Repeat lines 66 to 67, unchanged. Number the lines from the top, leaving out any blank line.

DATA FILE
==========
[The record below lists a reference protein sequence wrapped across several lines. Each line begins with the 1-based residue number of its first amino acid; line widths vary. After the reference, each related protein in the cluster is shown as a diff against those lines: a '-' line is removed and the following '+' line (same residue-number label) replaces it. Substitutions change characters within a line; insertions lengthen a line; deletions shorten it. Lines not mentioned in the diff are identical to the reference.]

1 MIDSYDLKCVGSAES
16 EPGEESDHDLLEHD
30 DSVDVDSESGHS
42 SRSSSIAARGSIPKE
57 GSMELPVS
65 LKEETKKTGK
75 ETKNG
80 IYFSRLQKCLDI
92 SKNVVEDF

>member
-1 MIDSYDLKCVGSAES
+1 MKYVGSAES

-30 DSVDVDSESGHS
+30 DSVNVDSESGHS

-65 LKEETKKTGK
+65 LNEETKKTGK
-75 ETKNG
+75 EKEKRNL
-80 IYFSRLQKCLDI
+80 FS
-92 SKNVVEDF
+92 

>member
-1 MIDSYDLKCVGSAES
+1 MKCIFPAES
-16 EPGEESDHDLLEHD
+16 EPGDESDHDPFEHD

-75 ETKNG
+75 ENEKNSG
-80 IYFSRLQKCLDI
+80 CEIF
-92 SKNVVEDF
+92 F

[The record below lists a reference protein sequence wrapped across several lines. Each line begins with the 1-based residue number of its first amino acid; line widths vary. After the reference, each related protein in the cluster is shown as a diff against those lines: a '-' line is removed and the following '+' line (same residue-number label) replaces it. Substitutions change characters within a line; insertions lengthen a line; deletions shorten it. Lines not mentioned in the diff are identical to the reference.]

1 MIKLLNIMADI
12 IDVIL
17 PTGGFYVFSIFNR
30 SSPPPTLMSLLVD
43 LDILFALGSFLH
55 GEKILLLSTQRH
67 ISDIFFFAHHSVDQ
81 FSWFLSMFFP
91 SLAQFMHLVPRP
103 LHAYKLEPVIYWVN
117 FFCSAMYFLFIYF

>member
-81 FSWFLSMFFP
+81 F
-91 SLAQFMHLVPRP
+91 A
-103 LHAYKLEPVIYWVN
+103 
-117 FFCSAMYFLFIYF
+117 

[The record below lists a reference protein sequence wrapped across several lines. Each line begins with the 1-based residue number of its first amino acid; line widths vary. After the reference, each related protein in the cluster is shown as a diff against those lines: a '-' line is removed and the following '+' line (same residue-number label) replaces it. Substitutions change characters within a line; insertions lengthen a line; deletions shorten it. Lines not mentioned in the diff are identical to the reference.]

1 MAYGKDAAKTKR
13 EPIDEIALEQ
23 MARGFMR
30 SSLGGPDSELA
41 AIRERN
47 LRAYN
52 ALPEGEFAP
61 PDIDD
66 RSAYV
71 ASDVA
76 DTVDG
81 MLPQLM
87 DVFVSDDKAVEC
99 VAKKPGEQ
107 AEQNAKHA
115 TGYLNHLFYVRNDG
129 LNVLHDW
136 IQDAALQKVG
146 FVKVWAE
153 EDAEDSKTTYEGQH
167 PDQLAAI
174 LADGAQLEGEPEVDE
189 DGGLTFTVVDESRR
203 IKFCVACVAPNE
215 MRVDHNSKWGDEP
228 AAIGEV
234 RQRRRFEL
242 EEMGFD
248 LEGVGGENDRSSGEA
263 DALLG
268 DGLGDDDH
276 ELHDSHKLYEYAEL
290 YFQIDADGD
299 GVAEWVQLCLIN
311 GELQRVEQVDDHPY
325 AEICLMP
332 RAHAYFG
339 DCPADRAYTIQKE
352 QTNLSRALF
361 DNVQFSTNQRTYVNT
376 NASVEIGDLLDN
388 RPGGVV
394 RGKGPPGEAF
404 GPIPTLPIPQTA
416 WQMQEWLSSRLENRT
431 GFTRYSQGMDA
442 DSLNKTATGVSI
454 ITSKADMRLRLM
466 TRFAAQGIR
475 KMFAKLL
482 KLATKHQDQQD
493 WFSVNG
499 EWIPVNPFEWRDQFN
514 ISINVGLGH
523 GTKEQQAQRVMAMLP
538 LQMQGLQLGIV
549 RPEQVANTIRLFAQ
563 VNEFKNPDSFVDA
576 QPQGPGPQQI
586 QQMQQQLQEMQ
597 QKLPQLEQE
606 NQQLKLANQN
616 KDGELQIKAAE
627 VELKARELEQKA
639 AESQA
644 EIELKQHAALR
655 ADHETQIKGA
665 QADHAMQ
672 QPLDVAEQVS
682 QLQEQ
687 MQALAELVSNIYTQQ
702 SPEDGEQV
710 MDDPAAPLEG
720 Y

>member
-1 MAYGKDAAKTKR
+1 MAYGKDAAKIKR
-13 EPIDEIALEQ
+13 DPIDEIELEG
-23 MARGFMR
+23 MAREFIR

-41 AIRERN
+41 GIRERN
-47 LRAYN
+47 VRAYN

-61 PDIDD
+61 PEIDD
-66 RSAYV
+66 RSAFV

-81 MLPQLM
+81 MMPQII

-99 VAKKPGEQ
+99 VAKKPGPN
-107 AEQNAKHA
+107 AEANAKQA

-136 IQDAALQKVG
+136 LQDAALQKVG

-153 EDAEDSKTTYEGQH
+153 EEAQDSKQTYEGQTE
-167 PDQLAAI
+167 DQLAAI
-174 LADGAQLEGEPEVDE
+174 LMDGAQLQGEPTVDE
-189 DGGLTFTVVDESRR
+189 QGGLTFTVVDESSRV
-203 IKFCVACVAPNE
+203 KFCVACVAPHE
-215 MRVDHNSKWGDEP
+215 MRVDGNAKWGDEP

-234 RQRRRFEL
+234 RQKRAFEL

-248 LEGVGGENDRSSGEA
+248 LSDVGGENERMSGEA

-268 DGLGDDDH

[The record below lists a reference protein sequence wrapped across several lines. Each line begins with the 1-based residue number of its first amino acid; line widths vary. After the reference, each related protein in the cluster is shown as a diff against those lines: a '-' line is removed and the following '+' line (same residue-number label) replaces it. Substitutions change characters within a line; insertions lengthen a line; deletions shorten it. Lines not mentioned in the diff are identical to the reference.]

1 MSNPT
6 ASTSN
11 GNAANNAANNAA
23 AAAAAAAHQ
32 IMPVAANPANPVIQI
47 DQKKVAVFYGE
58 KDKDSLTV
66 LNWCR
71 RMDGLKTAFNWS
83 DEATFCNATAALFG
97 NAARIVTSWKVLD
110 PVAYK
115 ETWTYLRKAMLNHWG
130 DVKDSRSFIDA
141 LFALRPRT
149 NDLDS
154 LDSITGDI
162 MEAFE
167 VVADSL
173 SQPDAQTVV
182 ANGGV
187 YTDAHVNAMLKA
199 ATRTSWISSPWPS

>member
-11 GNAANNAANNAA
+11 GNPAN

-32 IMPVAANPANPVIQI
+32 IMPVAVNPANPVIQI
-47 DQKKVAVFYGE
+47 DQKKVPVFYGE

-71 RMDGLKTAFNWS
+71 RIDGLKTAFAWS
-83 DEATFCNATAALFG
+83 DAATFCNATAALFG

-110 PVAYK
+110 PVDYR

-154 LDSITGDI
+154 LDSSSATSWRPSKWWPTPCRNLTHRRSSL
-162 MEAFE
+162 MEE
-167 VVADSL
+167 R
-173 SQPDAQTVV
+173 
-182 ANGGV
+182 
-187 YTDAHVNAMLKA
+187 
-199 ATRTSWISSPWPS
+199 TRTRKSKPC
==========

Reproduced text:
71 ASDVA
76 DTVDG